End-Of-Year Newsletter Dec 2011

End-Of-Year Newsletter Dec 2011

The new year is almost upon us; a good time to reflect on the year that’s passed. So what exactly did we get up to in 2011?

Intro To food gardening workshop - March 2011

This year we wanted to focus particularly on local food security by helping equip people with the knowledge needed in order to set up their own organic food gardens. So the year began for us with a weekend workshop in February at Lake Farm Centre on starting your own permaculture garden. Shortly after that, we had another introductory workshop in March at The Irie, a small restaurant that used to be in Richmond Hill. We had another workshop there in June as part of Green Week which was organized by the Alliance Francaise. Our last two workshops were held in November, the one on growing organic food and the other on the use of Effective Micro-organisms. Across all the workshops we had a total of around 60 participants who I hope are all regular harvesters by now.

Green Week poster

The there was the rest of Green Week that we collaborated on, with a presentation on Transition, as well as an event at Settlers Park Primary School where a number of Water Berry trees were planted. Tree planting also began at the Joy To The Nation Church in Walmer in November, with a variety of 90 indigenous trees to be planted.

Also in November a number of our core team members spoke at a seminar hosted by the municipality on the topic of climate change and how various sectors might respond to the crisis. Municipality put out an open call earlier in the year for input on a new vision for Madiba Bay, and we quickly got to work on our submission, which is really the tip of the iceberg when we look at it now. Unfortunately, we have heard nothing more about the process. We have tried to meet with persons from the municipality to find out more about this but have been blown off several times. Perhaps we (civil society) should develop the vision further and take our own steps towards achieving it. What do you say?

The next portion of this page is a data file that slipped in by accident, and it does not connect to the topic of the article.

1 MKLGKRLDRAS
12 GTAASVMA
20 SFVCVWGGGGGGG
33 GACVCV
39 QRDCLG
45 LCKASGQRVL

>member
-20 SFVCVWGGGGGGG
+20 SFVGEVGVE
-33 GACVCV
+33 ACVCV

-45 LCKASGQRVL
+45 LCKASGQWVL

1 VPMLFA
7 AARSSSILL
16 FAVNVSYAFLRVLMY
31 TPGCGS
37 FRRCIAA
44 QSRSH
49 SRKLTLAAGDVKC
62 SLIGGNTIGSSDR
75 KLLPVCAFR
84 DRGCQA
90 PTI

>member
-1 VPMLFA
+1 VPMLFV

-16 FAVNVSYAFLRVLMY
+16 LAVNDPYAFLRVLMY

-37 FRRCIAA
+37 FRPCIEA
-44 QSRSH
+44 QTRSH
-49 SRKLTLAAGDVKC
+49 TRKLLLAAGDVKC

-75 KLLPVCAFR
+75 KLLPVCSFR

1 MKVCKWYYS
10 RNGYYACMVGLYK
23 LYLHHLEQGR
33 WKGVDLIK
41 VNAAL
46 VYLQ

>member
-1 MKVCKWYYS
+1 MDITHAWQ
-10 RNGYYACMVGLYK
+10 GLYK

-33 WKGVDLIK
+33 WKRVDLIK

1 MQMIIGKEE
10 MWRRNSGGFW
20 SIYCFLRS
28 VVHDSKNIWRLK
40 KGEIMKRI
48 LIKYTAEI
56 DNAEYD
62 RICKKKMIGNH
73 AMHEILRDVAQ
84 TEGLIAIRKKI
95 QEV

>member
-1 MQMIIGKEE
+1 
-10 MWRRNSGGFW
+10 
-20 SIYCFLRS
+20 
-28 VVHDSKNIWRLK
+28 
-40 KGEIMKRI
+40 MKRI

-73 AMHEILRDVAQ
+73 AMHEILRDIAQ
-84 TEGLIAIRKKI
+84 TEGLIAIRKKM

We also put through comments on the National Climate Change Response green and white papers. The final draft still seems to lack the ambition needed to address the climate crisis. Perhaps government still doesn’t realize the urgency of the situation; perhaps corporate interests hold greater weight. This became clear on a global level during the COP17 climate talks in Durban this month, which we went through for. We arrived on the day of the big march past City Hall and to the ICC. The remainder of our time was spent attending presentations at the People’s Space, connecting and learning from other groups from around the world. I expect most left with the expected feeling of disappointment as our so-called leaders failed, yet again, to produce a solid agreement and instead chose to delay action even further. So if they won’t do anything, then the task really does lie with us, the people. But we’ll be sure to report back further on that in the new year.

And of course our monthly Green Drinks evenings are still going, providing the space for like-minded folk to just meet, hang out, and share ideas. Then there’s the Baakens Valley Community Partnership which we’re participating in, developing a vision for and supporting the renewal of the whole Baakens Valley area, which we hope will soon become a safe and pleasant space for both locals and tourists to enjoy.

There was a lot we would have like to do this year, but weren’t able to for various reasons, so we’ll just have to make up for that next year. Lets make 2012 the year local resilience was built!

So from NMB Transition Network team, we would like to wish you and your families a safe and joyful festive season.

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